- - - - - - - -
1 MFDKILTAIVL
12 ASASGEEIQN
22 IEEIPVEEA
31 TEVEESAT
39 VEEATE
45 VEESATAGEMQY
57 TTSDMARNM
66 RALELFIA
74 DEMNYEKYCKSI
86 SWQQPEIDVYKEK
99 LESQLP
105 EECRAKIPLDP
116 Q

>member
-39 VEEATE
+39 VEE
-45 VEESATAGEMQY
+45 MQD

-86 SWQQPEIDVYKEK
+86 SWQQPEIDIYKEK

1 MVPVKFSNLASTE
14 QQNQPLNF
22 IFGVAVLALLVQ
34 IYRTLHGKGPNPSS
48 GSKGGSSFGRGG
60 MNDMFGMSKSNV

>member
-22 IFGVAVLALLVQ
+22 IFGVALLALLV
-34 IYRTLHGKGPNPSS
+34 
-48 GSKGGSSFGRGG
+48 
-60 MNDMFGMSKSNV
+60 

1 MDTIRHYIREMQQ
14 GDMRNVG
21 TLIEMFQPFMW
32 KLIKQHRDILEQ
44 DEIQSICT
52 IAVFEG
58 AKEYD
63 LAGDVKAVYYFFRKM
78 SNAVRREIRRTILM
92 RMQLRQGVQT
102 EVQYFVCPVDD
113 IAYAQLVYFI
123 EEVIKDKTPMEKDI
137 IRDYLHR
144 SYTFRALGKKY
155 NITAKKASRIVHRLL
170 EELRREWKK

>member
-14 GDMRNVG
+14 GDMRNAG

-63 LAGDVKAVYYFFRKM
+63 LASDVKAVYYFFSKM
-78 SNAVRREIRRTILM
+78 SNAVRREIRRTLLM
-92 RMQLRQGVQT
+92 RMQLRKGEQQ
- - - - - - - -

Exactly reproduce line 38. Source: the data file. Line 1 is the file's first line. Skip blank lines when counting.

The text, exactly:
21 TLIEMFQPFMW